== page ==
LA JOLLA, California, April 1, 2002 (ENS) - On large curved screens, 3-D visuals dramatize data showing the impact of global warming on Earth's climate and oceans. Sixty scientists in two auditoriums 44 miles apart view the images together and participate in a joint analysis of the data. The world's first visualization complex dedicated to Earth and ocean sciences is functioning.
In March, the University of California, San Diego Visualization Center opened at the Scripps' Cecil H. and Ida M. Green Institute of Geophysics and Planetary Physics (IGPP) in La Jolla.
"Multiple researchers will now be able to collaborate in a whole new way - thanks to the huge screen and 3-D graphics that can immerse a roomful of viewers into a virtual environment, letting them share data in a way not possible until now," John Orcutt, IGPP director and professor of geophysics at Scripps.
The immersive environment created by the optically networked visualization centers allow groups of researchers at both locations to collaborate in real-time on large data sets in the form of 3-D images projected on the big screens.
The system is equipped with transmitters and liquid crystal display shutter glasses which permit stereographic 3-D viewing of high resolution images. The three projectors use advanced technology to automatically blend the edges where their video outputs meet.
Orcutt sees the centers as a potential prototype for a network of command and control centers to deal with crisis management and public safety during natural or civic disasters, displaying data and images from cameras and other sensors in the field.
The universities, together with the California Institute for Telecommunications and Information Technology [Cal-(IT)2], are creating a prototype for such a command and control facility.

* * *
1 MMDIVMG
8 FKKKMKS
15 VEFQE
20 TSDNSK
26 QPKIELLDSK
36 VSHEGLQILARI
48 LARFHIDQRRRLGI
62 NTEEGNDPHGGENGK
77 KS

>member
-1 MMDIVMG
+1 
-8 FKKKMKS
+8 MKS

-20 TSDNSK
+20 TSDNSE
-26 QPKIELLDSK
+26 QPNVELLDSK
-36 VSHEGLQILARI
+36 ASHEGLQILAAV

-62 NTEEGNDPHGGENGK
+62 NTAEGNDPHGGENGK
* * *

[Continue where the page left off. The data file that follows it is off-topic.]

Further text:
Larry Smarr, director of Cal-(IT)2 and a professor of computer science and engineering at University of California, San Diego's Jacobs School of Engineering, says, "This is the first phase of our plan to build such living laboratories in southern California."
"Analysis facilities for complex scientific data sets can also serve as prototypes for real-time analysis of the environment or the health of civil infrastructure during and after natural or man-made disasters, if they are engineered with this dual use in mind," Smarr said.
Other initial studies will consider the interior structure of Earth, including its oceans and atmosphere, and fault related deformation as seen from space will be displayed on the big screens.
The large curved screen and 3-D projection system is built by Panoram Technologies, Inc., and powered by an SGI® Onyx® 3400 visualization system. "We are talking about at least 20 times the bandwidth of network television," says Theo Mayer, president and CEO of Panoram Technologies.
"A system like this one will change the way scientific visualization is done, just as it already has changed the working methods and cultures of industries such as oil and gas and aerospace that use high resolution computer imaging and modeling," he said.
For the first time ever, two immersive visualization centers are able to share wall-to-wall images in real time. The Visualization Center at Scripps is linked to SDSU's facility via high-bandwidth optical fiber installed by Cox Communications.
"This technology will empower researchers, urban planners and others to analyze satellite imagery, seismic hazards, bridge structures under stress and other 3-D data sets and collaborate more effectively for the public good," said Thomas Scott, Dean of San Diego State University's College of Sciences. "We see this link across San Diego eventually expanding across California - and someday the world."